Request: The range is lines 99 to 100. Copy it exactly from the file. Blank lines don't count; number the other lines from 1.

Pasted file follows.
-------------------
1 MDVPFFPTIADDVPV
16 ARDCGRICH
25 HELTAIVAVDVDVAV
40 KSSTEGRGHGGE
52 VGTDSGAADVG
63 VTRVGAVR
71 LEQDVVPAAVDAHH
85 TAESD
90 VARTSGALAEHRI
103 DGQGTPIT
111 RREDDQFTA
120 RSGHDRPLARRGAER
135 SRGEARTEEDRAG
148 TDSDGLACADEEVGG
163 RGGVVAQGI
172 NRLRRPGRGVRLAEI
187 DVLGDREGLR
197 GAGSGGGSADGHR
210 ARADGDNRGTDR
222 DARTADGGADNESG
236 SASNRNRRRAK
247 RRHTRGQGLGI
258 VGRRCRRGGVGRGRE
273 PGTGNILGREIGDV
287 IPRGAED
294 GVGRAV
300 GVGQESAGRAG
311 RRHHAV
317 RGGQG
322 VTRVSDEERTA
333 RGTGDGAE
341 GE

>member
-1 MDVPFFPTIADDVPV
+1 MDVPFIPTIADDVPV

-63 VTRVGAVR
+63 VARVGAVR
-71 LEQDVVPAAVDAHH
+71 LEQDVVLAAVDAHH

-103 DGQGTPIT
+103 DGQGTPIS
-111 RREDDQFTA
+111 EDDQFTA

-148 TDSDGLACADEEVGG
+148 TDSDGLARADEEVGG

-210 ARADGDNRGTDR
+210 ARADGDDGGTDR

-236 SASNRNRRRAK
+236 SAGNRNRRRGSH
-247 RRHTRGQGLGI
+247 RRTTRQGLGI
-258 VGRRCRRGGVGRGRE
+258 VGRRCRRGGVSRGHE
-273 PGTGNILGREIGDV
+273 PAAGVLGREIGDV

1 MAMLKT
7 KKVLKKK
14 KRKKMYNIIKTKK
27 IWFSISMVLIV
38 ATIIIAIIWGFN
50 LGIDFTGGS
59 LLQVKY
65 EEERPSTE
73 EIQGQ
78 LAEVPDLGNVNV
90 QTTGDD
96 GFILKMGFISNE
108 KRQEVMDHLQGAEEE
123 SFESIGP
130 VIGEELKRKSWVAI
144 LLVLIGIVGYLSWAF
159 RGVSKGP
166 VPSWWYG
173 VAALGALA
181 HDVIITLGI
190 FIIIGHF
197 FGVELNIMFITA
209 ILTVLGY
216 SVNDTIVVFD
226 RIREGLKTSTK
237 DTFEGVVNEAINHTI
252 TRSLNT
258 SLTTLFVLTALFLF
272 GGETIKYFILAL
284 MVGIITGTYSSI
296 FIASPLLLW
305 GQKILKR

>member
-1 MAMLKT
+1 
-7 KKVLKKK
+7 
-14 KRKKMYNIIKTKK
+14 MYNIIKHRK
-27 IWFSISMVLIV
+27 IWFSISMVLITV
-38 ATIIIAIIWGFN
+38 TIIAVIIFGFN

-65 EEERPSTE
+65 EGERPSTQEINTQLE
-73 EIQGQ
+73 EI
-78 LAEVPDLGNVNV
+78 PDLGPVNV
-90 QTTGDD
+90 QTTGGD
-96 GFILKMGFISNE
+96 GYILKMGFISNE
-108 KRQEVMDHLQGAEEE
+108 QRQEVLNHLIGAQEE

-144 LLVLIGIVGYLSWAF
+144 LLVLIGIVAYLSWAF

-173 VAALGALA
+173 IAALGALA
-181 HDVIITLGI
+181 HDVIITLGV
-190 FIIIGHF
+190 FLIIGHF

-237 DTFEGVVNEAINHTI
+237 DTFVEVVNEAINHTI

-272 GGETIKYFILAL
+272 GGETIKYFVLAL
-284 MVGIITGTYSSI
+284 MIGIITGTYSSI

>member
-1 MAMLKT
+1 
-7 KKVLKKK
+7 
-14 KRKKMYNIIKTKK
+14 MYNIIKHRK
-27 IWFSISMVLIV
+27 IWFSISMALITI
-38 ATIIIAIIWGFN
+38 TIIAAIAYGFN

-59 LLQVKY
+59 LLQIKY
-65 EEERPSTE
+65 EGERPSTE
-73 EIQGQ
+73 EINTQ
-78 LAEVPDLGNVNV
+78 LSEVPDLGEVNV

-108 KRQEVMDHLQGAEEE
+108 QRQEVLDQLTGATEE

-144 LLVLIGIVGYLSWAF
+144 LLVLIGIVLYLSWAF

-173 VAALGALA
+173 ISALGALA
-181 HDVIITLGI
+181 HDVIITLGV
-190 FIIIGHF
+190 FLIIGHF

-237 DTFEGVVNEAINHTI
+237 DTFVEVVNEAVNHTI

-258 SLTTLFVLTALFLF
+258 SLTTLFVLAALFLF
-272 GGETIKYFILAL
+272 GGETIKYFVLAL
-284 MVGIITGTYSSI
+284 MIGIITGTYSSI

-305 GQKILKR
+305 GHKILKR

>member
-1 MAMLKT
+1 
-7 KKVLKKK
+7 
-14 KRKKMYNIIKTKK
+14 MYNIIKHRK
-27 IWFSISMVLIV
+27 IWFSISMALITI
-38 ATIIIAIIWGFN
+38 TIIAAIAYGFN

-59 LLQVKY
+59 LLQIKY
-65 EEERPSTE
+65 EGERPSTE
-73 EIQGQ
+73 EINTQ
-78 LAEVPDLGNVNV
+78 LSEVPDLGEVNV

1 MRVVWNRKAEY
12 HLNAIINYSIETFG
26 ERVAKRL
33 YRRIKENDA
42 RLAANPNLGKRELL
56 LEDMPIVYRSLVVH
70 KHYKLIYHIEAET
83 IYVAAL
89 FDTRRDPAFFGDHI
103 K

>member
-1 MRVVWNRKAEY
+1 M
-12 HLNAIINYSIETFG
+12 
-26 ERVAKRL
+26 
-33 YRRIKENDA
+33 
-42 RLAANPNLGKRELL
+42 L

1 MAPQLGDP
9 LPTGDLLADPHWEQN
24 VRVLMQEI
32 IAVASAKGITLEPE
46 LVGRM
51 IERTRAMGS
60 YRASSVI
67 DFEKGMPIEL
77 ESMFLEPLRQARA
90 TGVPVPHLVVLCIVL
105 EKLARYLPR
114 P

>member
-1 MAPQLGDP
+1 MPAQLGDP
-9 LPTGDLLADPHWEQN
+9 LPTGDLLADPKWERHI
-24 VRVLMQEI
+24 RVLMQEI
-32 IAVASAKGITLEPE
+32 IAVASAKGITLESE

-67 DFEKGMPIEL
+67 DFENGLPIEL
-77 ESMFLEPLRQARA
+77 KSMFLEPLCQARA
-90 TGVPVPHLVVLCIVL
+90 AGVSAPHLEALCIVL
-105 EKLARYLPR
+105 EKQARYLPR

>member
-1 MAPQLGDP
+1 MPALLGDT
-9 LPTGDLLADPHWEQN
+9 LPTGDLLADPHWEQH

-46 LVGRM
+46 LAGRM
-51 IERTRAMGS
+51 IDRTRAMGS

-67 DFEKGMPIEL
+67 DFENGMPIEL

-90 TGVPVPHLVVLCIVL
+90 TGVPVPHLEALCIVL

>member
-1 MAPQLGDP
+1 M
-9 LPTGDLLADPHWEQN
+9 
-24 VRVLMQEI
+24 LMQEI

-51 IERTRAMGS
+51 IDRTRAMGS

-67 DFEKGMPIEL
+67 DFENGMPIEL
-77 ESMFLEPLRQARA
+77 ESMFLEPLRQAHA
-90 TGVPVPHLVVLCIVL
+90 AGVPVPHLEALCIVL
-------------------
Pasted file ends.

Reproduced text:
-65 EEERPSTE
+65 EGERPSTQEINTQLE